Democrats in 2020 miss far more votes than White House candidates, who have many senators in 2008



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Democrat senators running for the White House have missed significantly more votes than presidential candidates in recent presidential election cycles, including two prominent candidates.

The New Jersey Senator, Cory Booker, missed the largest number of votes, 47% of the votes cast, with 47% of the votes of each of the seven Senators seeking the Democratic nomination for the presidency. year, starting January 28th.

Californian Senator Kamala Harris is right behind Booker, missing 46% of the votes cast so far. Vermont Senator Bernie Sanders and New York Senator Kirsten Gillibrand both missed 41 percent of the vote.

Massachusetts Senator Elizabeth Warren missed 29% of the vote, Colorado Senator Michael Bennet 28% and Minnesota Senator Amy Klobuchar 24%. This amounts to an average percentage of missed votes of 31%.

Harris was considered one of the leading rivals of the 2020 leader, Joe Biden, although his poll count has recently declined. Sanders, in his second consecutive presidential candidacy, has seen his numbers increase recently. A Monmouth poll released on Monday revealed that former vice president Joe Biden, as well as Warren and Sanders, were statistically tied for the first-place spot in the presidential election.

[[[[Read also: Biden campaign rejects survey showing 13-point drop in support]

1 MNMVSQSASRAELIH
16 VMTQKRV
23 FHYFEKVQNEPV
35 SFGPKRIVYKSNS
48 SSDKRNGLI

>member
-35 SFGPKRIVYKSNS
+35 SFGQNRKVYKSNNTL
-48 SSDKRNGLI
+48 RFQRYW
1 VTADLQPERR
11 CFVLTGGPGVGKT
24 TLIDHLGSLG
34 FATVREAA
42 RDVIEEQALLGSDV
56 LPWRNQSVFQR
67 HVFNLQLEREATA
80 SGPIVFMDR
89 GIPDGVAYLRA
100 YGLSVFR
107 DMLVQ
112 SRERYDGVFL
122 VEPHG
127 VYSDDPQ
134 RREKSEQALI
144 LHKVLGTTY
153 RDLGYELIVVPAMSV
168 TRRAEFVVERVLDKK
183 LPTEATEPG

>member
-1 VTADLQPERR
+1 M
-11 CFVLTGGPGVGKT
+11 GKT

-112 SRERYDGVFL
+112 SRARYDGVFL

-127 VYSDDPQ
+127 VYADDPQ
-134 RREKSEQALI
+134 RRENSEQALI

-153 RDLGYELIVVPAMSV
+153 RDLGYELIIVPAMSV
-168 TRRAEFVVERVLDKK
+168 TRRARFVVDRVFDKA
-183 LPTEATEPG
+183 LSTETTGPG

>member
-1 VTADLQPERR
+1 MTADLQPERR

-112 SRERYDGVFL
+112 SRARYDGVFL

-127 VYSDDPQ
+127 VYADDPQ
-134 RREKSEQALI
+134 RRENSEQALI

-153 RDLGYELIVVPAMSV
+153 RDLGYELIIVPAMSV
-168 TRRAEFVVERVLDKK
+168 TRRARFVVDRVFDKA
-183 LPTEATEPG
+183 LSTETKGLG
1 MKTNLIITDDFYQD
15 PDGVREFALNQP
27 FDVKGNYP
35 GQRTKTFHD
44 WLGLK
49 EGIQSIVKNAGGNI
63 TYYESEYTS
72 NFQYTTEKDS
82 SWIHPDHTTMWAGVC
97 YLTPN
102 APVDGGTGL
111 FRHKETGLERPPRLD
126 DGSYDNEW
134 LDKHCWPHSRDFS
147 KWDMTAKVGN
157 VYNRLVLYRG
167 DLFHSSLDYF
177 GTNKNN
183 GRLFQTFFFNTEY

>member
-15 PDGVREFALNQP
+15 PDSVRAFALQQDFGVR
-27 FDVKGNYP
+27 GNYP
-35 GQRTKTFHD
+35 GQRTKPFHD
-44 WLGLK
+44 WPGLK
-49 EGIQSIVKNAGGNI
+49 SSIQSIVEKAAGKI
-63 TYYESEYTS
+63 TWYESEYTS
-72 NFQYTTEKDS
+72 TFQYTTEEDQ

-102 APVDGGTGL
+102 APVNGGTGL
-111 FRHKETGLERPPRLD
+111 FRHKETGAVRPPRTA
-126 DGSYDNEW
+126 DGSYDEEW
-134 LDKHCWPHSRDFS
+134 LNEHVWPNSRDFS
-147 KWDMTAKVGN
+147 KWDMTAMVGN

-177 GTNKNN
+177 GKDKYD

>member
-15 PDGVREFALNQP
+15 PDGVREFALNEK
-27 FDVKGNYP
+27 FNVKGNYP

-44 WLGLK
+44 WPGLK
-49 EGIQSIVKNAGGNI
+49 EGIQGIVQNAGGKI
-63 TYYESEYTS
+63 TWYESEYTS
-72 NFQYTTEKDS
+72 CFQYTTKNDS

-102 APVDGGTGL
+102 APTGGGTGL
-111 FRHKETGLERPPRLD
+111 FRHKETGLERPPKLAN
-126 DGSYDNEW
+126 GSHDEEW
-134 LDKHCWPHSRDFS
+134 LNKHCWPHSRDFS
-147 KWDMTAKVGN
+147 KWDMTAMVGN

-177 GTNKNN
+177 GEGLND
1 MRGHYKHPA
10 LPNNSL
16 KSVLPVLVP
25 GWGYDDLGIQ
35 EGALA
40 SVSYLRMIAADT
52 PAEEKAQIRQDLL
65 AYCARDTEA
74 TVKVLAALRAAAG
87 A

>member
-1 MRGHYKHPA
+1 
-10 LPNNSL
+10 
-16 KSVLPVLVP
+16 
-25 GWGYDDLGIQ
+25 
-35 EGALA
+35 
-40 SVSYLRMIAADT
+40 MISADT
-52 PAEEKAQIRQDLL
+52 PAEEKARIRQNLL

The selection of candidates for the Democratic White House in 2020 includes one of the highest percentages of Senators sitting in recent decades. But they still fall short of the 53 percent Senate vote of Arizona Republican Senator John McCain, who was missed in 2007 at the start of the 2008 round, in which he later captured his party's nomination. . During the period comparable to the Democrats of 2020, 277 voters were brought to the Senate.

During this period, Democratic senators, by comparison, were reasonably more diligent to vote. The Delaware senator, Joe Biden, missed 26% of the votes cast, while the future president Barack Obama, then senator of Illinois, missed 21%. New York Senator Hillary Clinton missed only 3% of the votes cast in the Senate at the time. Add in Connecticut Senator Chris Dodd, at 26%, and the average percentage of missed votes was then 26%.

In 2016, all the lead candidates missed votes, although their number is lower than the current group of Democratic Senators who run for president. Texas Republican Senator Ted Cruz missed 27 percent, while Kentucky Republican Senator Rand Paul missed 1 percent. Sanders, Clinton's finalist for the 2016 Democratic nomination, has missed only 4% of the vote.

Missed voters in the Senate are an obvious food for political opponents of former presidential candidates, although it is difficult to stick to accusations years after a run for the presidency. And the question quickly disappears if a voiceless candidate arrives at the White House, said George Mason University political science professor, Jeremy Mayer, at Washington Examiner On Monday.

"This is an old campaign tactic that was used against John F. Kennedy when he was a candidate in 1960. Lyndon Johnson in particular was inclined to say that Kennedy was not present for this vote or vote," said Mayer.

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